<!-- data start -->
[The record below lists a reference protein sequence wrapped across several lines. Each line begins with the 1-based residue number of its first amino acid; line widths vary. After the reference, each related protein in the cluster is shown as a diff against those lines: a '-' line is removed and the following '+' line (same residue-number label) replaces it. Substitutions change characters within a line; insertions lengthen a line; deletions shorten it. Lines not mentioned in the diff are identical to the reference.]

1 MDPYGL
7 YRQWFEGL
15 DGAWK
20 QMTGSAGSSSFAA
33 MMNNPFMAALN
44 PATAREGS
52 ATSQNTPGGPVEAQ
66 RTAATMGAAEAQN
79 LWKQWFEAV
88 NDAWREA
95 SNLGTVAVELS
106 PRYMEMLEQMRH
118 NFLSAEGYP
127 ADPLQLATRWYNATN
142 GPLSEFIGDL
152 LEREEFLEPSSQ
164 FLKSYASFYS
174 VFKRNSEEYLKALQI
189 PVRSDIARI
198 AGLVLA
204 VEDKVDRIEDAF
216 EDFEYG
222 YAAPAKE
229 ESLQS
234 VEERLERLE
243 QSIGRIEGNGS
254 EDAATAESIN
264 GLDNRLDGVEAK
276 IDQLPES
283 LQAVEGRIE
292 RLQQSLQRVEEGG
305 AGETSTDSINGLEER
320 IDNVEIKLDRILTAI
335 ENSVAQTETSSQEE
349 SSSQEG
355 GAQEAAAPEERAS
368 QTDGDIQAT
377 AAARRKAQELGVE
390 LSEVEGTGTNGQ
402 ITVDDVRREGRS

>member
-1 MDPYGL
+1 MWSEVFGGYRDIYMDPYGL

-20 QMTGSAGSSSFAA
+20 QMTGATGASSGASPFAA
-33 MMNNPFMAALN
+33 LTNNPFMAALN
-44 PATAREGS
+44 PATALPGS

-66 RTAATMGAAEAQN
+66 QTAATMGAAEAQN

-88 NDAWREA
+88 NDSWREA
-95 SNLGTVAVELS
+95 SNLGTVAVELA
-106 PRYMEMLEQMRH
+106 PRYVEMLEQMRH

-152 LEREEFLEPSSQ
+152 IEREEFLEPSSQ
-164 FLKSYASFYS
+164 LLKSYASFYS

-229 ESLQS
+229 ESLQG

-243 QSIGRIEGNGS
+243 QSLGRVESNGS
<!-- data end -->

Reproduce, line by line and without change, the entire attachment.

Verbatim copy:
[The record below lists a reference protein sequence wrapped across several lines. Each line begins with the 1-based residue number of its first amino acid; line widths vary. After the reference, each related protein in the cluster is shown as a diff against those lines: a '-' line is removed and the following '+' line (same residue-number label) replaces it. Substitutions change characters within a line; insertions lengthen a line; deletions shorten it. Lines not mentioned in the diff are identical to the reference.]

1 MDPYGL
7 YRQWFEGL
15 DGAWK
20 QMTGSAGSSSFAA
33 MMNNPFMAALN
44 PATAREGS
52 ATSQNTPGGPVEAQ
66 RTAATMGAAEAQN
79 LWKQWFEAV
88 NDAWREA
95 SNLGTVAVELS
106 PRYMEMLEQMRH
118 NFLSAEGYP
127 ADPLQLATRWYNATN
142 GPLSEFIGDL
152 LEREEFLEPSSQ
164 FLKSYASFYS
174 VFKRNSEEYLKALQI
189 PVRSDIARI
198 AGLVLA
204 VEDKVDRIEDAF
216 EDFEYG
222 YAAPAKE
229 ESLQS
234 VEERLERLE
243 QSIGRIEGNGS
254 EDAATAESIN
264 GLDNRLDGVEAK
276 IDQLPES
283 LQAVEGRIE
292 RLQQSLQRVEEGG
305 AGETSTDSINGLEER
320 IDNVEIKLDRILTAI
335 ENSVAQTETSSQEE
349 SSSQEG
355 GAQEAAAPEERAS
368 QTDGDIQAT
377 AAARRKAQELGVE
390 LSEVEGTGTNGQ
402 ITVDDVRREGRS

>member
-1 MDPYGL
+1 MWSEVFGGYRDIYMDPYGL

-20 QMTGSAGSSSFAA
+20 QMTGATGASSGASPFAA
-33 MMNNPFMAALN
+33 LTNNPFMAALN
-44 PATAREGS
+44 PATALPGS

-66 RTAATMGAAEAQN
+66 QTAATMGAAEAQN

-88 NDAWREA
+88 NDSWREA
-95 SNLGTVAVELS
+95 SNLGTVAVELA
-106 PRYMEMLEQMRH
+106 PRYVEMLEQMRH

-152 LEREEFLEPSSQ
+152 IEREEFLEPSSQ
-164 FLKSYASFYS
+164 LLKSYASFYS

-229 ESLQS
+229 ESLQG

-243 QSIGRIEGNGS
+243 QSLGRVESNGS